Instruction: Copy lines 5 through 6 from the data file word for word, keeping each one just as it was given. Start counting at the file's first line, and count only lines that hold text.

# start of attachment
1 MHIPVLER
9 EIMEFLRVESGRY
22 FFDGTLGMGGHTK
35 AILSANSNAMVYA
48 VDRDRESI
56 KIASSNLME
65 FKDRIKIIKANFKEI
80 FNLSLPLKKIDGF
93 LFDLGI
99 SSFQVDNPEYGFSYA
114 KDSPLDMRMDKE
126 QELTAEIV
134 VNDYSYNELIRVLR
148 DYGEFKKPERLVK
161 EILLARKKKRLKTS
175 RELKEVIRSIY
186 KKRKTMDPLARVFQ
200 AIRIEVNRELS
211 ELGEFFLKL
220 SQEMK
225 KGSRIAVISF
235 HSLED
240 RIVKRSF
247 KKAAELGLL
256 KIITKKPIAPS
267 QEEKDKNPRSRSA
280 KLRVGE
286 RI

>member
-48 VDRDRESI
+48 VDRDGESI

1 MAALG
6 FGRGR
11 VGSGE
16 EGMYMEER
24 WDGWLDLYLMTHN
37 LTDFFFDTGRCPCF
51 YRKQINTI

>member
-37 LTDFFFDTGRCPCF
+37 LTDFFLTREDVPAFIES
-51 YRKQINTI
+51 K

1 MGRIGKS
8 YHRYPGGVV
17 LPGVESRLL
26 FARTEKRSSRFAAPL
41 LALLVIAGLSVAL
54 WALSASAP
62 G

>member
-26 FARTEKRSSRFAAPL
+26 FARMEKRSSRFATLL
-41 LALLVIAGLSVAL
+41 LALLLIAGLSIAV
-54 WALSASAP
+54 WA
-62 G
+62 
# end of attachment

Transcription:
48 VDRDRESI
56 KIASSNLME